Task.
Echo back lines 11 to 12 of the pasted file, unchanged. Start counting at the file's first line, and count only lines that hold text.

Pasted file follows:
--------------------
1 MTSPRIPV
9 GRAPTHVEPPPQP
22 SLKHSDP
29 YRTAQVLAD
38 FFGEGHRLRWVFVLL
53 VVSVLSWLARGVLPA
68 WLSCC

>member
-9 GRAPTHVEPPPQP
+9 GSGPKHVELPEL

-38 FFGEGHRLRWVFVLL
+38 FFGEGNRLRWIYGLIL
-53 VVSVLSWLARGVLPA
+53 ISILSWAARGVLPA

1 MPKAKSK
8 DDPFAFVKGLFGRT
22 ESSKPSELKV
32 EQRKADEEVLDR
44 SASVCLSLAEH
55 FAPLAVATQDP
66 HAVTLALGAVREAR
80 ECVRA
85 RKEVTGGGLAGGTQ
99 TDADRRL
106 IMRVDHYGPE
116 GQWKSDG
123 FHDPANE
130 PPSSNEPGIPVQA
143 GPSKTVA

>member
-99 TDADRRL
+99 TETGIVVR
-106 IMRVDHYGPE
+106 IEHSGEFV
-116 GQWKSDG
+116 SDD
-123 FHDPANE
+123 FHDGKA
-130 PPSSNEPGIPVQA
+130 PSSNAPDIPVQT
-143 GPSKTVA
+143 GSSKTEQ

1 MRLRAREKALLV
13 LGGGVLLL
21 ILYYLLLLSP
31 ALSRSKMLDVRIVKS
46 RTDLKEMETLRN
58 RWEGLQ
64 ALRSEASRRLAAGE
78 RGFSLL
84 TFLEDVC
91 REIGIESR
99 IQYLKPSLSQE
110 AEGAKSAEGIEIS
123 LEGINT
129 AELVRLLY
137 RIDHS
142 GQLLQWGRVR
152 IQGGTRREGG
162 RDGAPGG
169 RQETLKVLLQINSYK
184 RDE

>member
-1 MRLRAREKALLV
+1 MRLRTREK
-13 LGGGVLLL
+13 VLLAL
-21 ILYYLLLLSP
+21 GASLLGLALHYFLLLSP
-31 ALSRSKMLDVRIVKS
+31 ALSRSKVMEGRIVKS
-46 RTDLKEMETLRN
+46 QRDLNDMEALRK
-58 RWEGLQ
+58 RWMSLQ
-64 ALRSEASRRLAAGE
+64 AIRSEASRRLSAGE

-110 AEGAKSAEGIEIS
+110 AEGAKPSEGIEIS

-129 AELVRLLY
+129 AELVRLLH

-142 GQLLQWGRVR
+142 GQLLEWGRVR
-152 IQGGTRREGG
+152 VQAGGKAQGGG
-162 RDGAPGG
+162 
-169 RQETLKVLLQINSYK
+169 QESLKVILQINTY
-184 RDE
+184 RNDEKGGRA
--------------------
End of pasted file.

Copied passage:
-38 FFGEGHRLRWVFVLL
+38 FFGEGNRLRWIYGLIL